Workplace health is no piece of cake, but rethinking office cake offers employers an opportunity
Lou conducted the first academic research into office cake culture as part of her Masters in Obesity and Weight Management at the University of Chester. The study surveyed almost 1000 UK office workers and was published in the International Journal of Workplace Health Management in January 2020. Here are some of the key findings:
- Office cake culture changes employee eating habits and the physical workplace environment so could increase health risk and reduce effectiveness of workplace health promotion programmes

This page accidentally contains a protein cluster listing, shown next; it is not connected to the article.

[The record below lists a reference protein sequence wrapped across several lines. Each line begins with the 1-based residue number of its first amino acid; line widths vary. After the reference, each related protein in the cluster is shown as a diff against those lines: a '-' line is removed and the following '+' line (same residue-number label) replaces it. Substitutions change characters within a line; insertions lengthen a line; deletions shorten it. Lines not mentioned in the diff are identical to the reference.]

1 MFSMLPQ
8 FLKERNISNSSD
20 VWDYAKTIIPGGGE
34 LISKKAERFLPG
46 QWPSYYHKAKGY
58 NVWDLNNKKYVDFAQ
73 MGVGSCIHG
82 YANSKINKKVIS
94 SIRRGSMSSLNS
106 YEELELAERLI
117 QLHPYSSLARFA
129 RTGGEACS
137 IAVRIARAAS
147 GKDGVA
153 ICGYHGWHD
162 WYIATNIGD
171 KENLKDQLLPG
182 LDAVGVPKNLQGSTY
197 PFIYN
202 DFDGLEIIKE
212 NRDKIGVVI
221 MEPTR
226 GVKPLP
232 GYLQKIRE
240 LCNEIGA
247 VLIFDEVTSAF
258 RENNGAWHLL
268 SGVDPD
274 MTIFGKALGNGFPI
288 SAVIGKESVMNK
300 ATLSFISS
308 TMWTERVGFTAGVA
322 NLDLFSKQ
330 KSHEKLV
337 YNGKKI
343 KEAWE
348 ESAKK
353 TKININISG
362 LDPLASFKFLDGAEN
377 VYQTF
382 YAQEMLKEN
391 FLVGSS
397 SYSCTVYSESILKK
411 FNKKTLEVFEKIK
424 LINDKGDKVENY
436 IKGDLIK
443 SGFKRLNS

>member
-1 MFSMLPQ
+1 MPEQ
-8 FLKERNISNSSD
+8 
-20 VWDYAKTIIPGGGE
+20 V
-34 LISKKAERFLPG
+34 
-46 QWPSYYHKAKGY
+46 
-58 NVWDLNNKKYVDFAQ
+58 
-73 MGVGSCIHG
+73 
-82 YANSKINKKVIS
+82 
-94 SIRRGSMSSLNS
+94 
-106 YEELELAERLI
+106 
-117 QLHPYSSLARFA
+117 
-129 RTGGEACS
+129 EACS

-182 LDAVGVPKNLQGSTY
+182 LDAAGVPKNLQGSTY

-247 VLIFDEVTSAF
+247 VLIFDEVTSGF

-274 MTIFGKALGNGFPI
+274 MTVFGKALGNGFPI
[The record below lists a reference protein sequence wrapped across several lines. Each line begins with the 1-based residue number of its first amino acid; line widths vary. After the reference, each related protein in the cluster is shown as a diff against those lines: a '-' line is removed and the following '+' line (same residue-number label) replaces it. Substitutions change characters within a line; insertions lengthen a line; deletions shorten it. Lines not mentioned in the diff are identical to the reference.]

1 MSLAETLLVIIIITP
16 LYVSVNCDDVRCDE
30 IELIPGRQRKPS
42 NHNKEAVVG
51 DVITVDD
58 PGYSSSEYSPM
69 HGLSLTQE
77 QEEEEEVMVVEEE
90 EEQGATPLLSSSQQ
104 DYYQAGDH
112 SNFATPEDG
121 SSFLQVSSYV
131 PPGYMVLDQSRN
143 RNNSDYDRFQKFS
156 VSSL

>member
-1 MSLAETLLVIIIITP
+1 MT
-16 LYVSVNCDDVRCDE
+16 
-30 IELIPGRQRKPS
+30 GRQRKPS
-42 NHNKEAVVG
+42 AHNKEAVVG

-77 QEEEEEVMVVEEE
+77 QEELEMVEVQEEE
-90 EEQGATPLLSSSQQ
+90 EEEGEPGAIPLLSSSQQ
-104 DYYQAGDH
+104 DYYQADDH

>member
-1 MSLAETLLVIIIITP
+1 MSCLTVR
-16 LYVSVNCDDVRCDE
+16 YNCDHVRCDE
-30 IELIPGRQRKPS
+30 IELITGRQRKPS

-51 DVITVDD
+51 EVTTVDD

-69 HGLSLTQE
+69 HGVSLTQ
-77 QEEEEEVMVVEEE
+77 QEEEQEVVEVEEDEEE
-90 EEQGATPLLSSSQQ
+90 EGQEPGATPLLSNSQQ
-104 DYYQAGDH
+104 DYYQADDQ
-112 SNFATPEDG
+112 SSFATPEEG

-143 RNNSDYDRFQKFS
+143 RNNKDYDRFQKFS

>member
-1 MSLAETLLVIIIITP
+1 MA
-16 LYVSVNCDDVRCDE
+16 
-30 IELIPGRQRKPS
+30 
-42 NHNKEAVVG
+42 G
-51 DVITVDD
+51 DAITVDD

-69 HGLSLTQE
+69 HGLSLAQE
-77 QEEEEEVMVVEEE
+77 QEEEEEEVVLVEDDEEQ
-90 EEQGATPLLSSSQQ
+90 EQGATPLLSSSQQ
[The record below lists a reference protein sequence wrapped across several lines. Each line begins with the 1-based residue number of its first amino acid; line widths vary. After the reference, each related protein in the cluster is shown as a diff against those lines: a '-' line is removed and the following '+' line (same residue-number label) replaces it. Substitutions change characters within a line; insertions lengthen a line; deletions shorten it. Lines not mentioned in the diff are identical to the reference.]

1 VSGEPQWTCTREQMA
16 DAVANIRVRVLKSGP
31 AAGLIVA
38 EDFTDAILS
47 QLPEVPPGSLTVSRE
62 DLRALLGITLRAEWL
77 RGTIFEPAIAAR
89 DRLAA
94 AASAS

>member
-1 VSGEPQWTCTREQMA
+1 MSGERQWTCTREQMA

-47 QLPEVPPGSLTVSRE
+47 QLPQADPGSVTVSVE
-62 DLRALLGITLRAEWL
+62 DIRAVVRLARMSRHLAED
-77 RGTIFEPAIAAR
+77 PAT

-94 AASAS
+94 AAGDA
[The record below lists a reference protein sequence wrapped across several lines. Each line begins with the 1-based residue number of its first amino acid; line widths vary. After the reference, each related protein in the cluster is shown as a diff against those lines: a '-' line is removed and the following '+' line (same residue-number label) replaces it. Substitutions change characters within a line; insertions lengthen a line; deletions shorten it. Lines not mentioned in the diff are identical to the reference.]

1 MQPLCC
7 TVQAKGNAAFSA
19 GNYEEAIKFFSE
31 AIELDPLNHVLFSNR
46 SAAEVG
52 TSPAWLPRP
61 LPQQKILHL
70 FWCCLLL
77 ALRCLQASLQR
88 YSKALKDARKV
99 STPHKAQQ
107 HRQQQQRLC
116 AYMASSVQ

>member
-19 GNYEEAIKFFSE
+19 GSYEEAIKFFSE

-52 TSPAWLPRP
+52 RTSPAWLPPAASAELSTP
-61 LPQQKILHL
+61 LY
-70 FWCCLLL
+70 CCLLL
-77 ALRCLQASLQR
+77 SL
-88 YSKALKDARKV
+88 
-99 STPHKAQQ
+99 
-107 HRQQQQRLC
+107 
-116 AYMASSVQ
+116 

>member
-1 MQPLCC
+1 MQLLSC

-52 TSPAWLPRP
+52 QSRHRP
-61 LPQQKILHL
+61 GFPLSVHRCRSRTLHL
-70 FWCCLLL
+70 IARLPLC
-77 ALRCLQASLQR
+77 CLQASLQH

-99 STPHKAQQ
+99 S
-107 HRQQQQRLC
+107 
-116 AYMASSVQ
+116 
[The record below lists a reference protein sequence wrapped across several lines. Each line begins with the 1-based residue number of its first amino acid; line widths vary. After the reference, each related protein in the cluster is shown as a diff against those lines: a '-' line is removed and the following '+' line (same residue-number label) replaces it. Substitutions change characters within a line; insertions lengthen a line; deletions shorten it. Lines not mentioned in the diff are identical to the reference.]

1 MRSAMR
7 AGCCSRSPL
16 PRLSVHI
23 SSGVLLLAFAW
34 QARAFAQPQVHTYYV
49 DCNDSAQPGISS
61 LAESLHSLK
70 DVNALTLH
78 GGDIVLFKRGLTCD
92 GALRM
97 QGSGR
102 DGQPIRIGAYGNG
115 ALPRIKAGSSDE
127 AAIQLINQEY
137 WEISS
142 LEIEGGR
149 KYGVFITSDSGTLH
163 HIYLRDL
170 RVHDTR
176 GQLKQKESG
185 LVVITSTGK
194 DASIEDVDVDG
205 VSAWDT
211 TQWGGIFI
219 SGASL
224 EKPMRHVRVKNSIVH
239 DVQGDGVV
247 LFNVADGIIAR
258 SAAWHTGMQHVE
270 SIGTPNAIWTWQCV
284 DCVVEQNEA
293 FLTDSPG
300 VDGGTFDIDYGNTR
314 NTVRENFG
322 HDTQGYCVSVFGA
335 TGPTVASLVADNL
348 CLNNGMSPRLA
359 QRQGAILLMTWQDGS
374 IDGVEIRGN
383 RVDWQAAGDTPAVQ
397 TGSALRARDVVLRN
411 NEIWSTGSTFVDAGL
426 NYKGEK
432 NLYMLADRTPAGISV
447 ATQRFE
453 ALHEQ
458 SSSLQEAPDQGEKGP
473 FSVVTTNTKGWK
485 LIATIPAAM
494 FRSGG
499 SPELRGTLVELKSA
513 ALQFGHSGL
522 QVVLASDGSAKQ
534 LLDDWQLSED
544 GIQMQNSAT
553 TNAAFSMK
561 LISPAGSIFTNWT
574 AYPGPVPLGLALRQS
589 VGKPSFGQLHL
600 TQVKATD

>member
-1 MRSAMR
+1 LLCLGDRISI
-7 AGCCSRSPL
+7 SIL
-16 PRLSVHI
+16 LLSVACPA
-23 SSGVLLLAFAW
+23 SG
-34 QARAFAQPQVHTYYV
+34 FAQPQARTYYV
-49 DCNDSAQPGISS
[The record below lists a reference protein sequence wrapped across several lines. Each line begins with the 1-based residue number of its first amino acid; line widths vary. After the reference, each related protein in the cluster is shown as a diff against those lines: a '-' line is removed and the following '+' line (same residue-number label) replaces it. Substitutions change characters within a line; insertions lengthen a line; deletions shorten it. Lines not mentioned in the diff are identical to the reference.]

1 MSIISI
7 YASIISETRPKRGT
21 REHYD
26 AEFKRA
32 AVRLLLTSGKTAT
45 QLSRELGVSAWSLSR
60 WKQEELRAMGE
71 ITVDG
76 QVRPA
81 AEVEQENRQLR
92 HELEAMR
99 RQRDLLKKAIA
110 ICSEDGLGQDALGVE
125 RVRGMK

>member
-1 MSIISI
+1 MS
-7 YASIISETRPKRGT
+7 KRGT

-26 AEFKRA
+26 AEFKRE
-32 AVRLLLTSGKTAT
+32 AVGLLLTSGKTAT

- If cake is available, people eat it. 36% never refuse it
- 31% said office cake had led to weight gain; 38% said it made it harder to eat healthily at work
- 95% of respondents said the ideal frequency for office cake was once a week or less; 41% said once a month
- Opinion and behaviour related to office cake is statistically significantly influenced by age and gender
- People value the social, morale-boosting effects of office cake but recognise negative consequences such as weight gain, difficulty eating healthily at work and difficulty sticking to a diet.
Among other things, these data suggest it is feasible to rethink office cake to achieve a healthier, more productive balance between the social benefits and health risks without anyone feeling deprived.